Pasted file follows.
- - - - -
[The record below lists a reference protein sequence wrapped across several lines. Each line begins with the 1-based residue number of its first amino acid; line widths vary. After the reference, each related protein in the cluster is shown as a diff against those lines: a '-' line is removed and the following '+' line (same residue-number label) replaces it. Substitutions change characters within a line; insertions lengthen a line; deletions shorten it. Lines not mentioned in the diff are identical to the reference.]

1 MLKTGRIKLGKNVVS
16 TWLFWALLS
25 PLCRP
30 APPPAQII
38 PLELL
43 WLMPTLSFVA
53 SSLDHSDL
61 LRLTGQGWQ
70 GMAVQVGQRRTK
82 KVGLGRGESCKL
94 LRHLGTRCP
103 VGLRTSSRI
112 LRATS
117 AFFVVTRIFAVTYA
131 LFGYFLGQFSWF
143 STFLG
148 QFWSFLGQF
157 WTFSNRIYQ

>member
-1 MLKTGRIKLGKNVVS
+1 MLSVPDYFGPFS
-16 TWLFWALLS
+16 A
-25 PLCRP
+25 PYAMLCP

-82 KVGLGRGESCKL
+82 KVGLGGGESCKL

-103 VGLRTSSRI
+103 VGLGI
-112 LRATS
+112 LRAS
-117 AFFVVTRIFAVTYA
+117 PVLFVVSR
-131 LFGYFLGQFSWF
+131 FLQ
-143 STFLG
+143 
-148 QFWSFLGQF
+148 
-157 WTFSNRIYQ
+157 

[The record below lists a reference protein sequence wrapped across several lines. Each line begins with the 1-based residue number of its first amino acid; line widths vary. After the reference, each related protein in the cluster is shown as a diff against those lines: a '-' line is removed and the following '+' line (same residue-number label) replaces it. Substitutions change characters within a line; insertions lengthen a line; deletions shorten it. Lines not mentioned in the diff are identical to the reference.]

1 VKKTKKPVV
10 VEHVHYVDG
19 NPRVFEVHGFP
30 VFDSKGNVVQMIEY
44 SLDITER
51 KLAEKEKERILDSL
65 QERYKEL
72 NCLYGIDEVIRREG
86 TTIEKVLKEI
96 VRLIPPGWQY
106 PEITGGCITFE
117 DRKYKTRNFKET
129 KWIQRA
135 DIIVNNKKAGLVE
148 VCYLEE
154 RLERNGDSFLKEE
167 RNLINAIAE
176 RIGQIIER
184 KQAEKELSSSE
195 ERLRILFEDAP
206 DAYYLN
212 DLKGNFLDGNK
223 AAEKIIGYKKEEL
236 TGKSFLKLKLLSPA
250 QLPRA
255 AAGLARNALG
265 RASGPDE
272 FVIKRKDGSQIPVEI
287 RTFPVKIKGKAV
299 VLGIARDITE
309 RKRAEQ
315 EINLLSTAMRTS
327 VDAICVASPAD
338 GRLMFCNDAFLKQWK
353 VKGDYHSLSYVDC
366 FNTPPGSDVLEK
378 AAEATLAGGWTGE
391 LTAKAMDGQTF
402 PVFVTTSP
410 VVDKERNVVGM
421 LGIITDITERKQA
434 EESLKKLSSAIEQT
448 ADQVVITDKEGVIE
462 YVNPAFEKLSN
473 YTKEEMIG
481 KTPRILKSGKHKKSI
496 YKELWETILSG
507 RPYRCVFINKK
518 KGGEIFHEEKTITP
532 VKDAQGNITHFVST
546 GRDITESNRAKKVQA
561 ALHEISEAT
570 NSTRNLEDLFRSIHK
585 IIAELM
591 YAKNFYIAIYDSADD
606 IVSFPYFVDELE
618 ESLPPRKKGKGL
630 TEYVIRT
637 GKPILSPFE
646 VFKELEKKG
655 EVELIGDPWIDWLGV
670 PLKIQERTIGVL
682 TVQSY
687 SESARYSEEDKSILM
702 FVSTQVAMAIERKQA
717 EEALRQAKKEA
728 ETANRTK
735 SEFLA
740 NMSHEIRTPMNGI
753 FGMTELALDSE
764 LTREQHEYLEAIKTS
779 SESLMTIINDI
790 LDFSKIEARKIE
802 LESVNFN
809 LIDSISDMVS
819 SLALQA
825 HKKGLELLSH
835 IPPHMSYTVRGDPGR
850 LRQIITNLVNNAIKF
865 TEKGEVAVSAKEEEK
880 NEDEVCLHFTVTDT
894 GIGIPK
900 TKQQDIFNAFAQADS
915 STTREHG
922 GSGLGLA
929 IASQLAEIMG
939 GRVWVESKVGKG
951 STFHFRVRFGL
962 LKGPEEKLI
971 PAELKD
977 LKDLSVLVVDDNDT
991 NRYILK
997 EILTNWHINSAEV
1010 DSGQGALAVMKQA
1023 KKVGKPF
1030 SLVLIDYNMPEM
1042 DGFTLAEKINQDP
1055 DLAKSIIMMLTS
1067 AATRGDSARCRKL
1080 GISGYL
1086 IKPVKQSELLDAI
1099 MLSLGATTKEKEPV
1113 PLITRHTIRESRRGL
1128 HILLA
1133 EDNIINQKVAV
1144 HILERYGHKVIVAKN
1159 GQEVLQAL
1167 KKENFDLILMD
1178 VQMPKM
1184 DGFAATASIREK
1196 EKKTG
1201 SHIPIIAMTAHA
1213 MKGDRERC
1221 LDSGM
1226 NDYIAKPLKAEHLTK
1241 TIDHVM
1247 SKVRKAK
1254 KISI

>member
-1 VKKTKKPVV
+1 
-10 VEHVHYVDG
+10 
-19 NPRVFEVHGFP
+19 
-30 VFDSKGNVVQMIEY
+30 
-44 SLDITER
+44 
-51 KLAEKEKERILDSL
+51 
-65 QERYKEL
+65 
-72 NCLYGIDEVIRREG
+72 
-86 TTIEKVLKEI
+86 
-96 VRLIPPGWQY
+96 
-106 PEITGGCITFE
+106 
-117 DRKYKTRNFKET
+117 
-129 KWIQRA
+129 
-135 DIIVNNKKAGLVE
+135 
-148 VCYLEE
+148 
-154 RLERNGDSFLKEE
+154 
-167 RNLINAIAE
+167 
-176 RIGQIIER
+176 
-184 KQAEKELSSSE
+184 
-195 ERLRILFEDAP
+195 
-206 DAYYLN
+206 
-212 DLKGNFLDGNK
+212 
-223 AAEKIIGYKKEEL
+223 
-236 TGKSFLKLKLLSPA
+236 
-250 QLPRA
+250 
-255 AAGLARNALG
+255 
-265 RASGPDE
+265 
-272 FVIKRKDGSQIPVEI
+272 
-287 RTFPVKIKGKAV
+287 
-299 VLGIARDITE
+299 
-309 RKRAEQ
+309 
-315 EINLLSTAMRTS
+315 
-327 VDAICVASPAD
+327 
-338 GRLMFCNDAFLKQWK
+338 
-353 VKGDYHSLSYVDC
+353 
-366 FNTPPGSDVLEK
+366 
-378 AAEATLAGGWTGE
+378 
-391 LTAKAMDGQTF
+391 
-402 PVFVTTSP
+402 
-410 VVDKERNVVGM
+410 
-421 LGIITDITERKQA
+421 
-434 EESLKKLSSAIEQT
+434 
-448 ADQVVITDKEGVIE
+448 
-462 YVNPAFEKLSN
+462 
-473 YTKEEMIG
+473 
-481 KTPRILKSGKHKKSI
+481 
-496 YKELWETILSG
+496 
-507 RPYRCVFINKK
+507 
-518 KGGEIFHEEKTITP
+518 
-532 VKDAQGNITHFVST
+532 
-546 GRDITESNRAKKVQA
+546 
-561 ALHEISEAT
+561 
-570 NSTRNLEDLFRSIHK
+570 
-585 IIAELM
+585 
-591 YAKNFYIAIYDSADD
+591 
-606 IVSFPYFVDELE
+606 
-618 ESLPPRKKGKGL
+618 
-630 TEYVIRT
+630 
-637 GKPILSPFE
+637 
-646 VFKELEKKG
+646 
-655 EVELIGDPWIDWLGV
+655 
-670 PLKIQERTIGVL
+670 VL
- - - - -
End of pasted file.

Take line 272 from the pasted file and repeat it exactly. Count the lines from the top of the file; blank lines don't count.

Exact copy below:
+591 